Subsequently the same agency revisited the same matter and issued basically the same order.
The only difference is that the SEC said that this second ruling was based upon another different ground. So when the case again came before the Supreme Court for a second time in Chenery II, the justices upheld exactly the same order they had struck down before. The only difference is that this time the order was based upon one of the many possible rationales which the Court held was permissible.
In the DACA situation the document recited that rescission of the policy was based upon the legal conclusion that President Obama’s decision to establish the program in the first place was illegal.
As Judge Garaufis concluded, “the decision to end the DACA program appears to rest exclusively on a legal conclusion that the program was unconstitutional and violated the APA and INA. Because that [legal] conclusion was erroneous, the decision to end the DACA program cannot stand.”
Judge William Alsup in California reached virtually the same conclusion for the same reason.
“Plaintiffs have shown a likelihood of success on their claim that the rescission was arbitrary, capricious, an abuse of discretion, or not otherwise in accordance with law. . . . plaintiffs are likely to succeed on their claim that . . . the agency’s decision to rescind DACA was based on a flawed legal premise.”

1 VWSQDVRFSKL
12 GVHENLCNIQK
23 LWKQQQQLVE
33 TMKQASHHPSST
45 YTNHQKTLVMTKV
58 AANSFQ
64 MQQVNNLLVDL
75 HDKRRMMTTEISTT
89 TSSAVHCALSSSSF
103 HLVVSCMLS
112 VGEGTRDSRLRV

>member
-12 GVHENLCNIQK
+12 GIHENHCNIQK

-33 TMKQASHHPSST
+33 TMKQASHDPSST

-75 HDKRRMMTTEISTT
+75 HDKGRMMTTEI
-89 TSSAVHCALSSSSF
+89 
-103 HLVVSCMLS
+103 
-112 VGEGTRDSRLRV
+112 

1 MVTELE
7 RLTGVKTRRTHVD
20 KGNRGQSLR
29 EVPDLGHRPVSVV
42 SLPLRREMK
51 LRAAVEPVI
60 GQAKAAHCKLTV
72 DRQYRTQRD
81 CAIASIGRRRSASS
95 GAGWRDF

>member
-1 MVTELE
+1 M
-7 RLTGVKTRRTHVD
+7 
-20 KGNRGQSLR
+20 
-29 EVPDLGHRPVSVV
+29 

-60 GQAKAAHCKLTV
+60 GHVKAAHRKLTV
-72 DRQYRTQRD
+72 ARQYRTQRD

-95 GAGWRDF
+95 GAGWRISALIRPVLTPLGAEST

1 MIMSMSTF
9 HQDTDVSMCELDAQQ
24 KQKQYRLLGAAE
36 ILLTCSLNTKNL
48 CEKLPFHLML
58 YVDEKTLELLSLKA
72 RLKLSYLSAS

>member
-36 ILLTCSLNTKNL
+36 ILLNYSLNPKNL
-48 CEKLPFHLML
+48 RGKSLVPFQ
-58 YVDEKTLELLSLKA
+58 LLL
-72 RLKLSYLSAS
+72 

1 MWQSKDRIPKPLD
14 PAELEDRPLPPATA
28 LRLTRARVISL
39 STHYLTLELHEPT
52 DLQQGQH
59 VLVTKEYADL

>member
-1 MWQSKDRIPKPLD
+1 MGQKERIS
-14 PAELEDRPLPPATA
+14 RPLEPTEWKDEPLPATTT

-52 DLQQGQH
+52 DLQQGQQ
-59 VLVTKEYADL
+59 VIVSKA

Both judges also noted that, since the initial rationale for rescinding DACA was legally incorrect, counsel for the government sought to provide an additional ad hoc rationalization for the order.
But both judges stated that ad hoc rationalizations would not save the order.
Here, as both judges made clear, the government could submit a new order having the same legal effect, and it would be upheld if the government could provide a rationalization which was not clearly invalid on its face. They both noted that the scope of review the court must apply is a very narrow one, since courts may not review the wisdom or fairness of a decision, only whether it has any reasonable stated basis.
In other words, if the same order is reissued with a rationale which is not clearly invalid (e.g., based upon an incorrect legal premise), courts would have to uphold it unless the stated rationale is clearly incorrect or totally irrational; what the law terms arbitrary and capricious
So, if this were done, lower courts would be very unlikely to try to rescind the order a second time, and it could become effective very quickly, and almost certainly more quickly than waiting for the 9th Circuit to review the California order, and to then seek review of that decision in the U.S. Supreme Court.
Interestingly, while many saw Monday’s Supreme Court’s refusal to review the current stay as a victory for supporters of DACA, others have suggested that it leaves the long-term validity of the program in legal limbo. An earlier definitive conclusion might serve everyone better, perhaps permitting the issue to one which could be raised in the forthcoming congressional elections and the debates leading up to them.